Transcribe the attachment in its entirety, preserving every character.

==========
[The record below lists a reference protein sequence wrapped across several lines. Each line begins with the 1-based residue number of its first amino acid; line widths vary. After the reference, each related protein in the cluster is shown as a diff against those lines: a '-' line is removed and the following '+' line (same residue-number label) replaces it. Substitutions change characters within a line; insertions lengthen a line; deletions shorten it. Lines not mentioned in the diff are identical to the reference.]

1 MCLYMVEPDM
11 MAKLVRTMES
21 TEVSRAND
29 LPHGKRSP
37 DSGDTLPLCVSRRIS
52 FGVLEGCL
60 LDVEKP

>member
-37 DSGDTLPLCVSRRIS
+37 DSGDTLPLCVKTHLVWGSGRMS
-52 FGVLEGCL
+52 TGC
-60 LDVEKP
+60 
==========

[The record below lists a reference protein sequence wrapped across several lines. Each line begins with the 1-based residue number of its first amino acid; line widths vary. After the reference, each related protein in the cluster is shown as a diff against those lines: a '-' line is removed and the following '+' line (same residue-number label) replaces it. Substitutions change characters within a line; insertions lengthen a line; deletions shorten it. Lines not mentioned in the diff are identical to the reference.]

1 MCLYMVEPDM
11 MAKLVRTMES
21 TEVSRAND
29 LPHGKRSP
37 DSGDTLPLCVSRRIS
52 FGVLEGCL
60 LDVEKP

>member
-37 DSGDTLPLCVSRRIS
+37 DSGDTLPLCVKTHLVWGSGRMS
-52 FGVLEGCL
+52 TGC
-60 LDVEKP
+60 